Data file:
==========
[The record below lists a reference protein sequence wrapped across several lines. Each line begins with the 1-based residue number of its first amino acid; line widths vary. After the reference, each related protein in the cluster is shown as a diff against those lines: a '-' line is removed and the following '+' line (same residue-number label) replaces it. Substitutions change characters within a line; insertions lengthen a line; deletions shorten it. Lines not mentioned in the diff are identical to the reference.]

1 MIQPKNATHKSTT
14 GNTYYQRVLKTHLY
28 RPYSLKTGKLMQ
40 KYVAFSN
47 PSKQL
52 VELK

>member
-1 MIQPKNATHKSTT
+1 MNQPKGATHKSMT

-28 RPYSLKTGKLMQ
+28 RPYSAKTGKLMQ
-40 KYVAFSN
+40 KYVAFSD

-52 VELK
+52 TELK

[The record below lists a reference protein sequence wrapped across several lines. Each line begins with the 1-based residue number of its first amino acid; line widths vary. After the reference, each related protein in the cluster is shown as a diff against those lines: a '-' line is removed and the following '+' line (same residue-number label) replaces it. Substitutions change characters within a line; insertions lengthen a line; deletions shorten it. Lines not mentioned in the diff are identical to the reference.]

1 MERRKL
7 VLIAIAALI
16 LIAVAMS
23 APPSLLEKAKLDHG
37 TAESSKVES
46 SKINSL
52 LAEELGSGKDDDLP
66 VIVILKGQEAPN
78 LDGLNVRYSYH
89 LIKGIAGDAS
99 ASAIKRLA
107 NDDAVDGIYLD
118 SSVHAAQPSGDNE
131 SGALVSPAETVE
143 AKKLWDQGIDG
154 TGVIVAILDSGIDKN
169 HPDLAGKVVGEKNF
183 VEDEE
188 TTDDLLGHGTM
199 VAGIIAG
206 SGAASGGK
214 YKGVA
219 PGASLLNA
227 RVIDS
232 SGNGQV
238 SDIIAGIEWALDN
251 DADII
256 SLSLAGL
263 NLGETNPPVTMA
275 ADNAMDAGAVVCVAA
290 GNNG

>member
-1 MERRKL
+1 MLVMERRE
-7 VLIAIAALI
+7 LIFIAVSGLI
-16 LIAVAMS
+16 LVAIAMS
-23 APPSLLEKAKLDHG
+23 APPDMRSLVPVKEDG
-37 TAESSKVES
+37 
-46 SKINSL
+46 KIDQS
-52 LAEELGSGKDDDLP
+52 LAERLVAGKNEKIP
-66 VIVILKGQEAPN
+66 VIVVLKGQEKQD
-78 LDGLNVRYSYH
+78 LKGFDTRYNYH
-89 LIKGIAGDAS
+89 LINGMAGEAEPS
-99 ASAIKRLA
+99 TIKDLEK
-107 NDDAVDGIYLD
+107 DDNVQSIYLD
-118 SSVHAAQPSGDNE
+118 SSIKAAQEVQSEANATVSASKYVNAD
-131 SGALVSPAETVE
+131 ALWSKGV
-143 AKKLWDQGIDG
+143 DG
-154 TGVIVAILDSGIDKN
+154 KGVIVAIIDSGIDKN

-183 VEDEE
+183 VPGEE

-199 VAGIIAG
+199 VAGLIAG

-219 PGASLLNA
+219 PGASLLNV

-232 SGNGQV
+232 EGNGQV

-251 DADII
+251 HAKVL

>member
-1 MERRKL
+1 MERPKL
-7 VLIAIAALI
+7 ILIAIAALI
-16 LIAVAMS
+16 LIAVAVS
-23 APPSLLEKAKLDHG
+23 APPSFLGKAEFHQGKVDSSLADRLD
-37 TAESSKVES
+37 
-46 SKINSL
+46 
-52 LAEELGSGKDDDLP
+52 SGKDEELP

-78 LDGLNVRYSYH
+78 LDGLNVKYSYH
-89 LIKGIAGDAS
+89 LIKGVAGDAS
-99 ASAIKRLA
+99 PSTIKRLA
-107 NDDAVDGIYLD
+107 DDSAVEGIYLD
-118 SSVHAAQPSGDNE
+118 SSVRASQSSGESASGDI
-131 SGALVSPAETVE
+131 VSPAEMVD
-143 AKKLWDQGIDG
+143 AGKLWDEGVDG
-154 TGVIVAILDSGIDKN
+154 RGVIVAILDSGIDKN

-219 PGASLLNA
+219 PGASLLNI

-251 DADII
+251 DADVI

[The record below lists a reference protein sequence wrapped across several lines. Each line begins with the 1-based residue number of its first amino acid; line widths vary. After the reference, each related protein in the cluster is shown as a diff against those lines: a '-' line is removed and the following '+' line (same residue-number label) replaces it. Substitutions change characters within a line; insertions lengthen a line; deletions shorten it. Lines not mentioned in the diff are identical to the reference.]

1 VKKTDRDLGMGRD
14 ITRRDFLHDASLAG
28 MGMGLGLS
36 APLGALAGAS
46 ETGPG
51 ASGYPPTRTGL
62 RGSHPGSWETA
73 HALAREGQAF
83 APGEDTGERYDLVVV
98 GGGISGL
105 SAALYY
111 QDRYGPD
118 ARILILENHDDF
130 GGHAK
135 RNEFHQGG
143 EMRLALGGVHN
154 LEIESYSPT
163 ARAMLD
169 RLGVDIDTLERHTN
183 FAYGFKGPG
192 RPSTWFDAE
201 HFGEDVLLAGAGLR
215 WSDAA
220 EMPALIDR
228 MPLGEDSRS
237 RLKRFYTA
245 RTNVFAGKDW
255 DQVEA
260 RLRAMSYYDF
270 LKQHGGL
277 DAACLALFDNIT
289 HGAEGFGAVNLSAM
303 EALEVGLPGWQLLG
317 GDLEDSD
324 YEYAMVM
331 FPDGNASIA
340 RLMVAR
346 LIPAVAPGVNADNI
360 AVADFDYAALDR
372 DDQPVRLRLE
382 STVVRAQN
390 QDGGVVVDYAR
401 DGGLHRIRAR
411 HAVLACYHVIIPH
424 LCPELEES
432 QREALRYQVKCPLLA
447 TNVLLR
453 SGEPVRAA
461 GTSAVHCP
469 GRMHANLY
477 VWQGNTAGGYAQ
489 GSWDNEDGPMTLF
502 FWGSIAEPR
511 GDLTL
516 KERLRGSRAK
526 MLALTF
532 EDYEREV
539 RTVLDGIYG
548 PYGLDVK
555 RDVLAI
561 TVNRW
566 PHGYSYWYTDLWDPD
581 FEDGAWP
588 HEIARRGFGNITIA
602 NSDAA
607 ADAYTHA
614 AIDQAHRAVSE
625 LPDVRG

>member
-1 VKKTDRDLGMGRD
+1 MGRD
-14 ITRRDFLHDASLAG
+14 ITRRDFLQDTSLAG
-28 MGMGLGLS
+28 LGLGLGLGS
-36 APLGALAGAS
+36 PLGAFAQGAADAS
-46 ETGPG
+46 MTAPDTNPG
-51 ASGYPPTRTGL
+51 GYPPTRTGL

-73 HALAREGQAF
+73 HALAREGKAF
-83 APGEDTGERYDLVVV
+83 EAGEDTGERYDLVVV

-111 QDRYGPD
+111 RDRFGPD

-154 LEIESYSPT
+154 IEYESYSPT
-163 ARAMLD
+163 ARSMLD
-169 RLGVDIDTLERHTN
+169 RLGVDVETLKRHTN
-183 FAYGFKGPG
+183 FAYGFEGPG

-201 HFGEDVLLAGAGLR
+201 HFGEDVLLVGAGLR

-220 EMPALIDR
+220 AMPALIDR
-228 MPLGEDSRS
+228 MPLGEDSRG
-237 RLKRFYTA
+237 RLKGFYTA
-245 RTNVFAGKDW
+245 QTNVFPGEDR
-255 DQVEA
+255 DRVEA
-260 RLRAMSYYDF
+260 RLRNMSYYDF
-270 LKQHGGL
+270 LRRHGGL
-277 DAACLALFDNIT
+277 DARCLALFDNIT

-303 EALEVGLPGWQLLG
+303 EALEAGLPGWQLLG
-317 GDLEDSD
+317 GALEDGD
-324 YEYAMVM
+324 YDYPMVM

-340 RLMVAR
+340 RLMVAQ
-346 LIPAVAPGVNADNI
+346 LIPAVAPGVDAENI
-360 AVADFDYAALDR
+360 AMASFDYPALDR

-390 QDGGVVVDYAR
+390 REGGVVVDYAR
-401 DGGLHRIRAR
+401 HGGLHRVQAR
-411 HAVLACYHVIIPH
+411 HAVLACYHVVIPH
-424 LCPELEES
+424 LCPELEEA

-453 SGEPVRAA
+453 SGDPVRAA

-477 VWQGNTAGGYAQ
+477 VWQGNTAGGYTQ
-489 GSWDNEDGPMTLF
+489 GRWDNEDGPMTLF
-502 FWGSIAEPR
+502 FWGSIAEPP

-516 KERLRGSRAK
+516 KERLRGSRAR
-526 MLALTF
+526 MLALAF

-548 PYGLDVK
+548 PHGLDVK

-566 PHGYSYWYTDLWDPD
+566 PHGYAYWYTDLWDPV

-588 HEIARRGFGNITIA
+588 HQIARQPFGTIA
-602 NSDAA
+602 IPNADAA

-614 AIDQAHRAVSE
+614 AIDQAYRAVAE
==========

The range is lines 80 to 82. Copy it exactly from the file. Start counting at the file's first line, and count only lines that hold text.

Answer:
-154 TGVIVAILDSGIDKN
+154 KGVIVAIIDSGIDKN

-183 VEDEE